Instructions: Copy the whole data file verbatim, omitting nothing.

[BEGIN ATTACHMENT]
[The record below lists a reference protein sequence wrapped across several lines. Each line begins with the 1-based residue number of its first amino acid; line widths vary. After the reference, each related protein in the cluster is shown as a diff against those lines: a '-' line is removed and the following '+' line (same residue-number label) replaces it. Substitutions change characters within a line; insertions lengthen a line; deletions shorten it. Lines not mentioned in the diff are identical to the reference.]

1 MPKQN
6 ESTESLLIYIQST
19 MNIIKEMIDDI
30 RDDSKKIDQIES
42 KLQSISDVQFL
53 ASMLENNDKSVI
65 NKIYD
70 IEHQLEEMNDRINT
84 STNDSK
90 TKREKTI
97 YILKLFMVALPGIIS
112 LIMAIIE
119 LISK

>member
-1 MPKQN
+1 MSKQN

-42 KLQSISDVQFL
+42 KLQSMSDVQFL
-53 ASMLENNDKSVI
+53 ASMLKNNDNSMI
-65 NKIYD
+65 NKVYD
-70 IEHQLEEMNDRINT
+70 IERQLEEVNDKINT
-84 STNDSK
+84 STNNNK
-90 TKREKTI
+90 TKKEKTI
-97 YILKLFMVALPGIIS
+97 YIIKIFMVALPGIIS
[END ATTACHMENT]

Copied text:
[The record below lists a reference protein sequence wrapped across several lines. Each line begins with the 1-based residue number of its first amino acid; line widths vary. After the reference, each related protein in the cluster is shown as a diff against those lines: a '-' line is removed and the following '+' line (same residue-number label) replaces it. Substitutions change characters within a line; insertions lengthen a line; deletions shorten it. Lines not mentioned in the diff are identical to the reference.]

1 MPKQN
6 ESTESLLIYIQST
19 MNIIKEMIDDI
30 RDDSKKIDQIES
42 KLQSISDVQFL
53 ASMLENNDKSVI
65 NKIYD
70 IEHQLEEMNDRINT
84 STNDSK
90 TKREKTI
97 YILKLFMVALPGIIS
112 LIMAIIE
119 LISK

>member
-1 MPKQN
+1 MSKQN

-42 KLQSISDVQFL
+42 KLQSMSDVQFL
-53 ASMLENNDKSVI
+53 ASMLKNNDNSMI
-65 NKIYD
+65 NKVYD
-70 IEHQLEEMNDRINT
+70 IERQLEEVNDKINT
-84 STNDSK
+84 STNNNK
-90 TKREKTI
+90 TKKEKTI
-97 YILKLFMVALPGIIS
+97 YIIKIFMVALPGIIS